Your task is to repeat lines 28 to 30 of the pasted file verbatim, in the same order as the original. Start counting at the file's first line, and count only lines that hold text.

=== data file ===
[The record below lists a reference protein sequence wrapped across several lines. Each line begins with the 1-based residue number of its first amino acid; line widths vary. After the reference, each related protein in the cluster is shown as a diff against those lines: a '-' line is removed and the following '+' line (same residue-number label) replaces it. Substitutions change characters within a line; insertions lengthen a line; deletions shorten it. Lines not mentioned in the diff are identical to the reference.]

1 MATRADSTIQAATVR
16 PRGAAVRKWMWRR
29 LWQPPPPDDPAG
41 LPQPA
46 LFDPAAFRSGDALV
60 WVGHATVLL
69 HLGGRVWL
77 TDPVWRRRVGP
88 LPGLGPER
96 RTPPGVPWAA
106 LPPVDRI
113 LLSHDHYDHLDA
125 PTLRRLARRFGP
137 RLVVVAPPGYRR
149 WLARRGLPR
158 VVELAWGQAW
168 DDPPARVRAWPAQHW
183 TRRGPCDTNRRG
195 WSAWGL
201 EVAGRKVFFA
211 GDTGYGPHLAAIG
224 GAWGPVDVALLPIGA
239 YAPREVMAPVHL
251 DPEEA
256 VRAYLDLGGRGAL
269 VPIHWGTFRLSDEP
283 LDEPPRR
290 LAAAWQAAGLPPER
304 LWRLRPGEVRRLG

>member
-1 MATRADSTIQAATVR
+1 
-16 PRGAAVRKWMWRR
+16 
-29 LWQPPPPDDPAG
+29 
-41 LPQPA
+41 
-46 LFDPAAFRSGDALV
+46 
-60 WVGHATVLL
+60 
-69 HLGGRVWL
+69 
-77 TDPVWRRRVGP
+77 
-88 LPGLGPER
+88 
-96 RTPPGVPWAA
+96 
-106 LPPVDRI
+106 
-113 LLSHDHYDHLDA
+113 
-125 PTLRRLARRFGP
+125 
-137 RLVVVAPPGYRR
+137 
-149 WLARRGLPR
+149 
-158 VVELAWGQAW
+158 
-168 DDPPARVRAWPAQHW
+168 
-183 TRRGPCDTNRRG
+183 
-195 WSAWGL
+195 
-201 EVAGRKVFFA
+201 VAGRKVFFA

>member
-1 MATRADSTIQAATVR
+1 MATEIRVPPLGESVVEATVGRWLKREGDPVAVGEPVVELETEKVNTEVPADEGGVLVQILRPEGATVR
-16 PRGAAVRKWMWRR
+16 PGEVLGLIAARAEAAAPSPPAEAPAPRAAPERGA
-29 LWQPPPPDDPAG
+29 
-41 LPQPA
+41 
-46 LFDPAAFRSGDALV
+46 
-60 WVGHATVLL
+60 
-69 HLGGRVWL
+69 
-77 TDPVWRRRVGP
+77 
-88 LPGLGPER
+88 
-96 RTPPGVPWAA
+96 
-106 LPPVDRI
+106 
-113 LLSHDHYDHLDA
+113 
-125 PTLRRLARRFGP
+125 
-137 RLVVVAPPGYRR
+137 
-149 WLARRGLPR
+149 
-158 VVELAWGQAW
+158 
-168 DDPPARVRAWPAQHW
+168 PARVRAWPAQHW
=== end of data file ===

283 LDEPPRR
290 LAAAWQAAGLPPER
304 LWRLRPGEVRRLG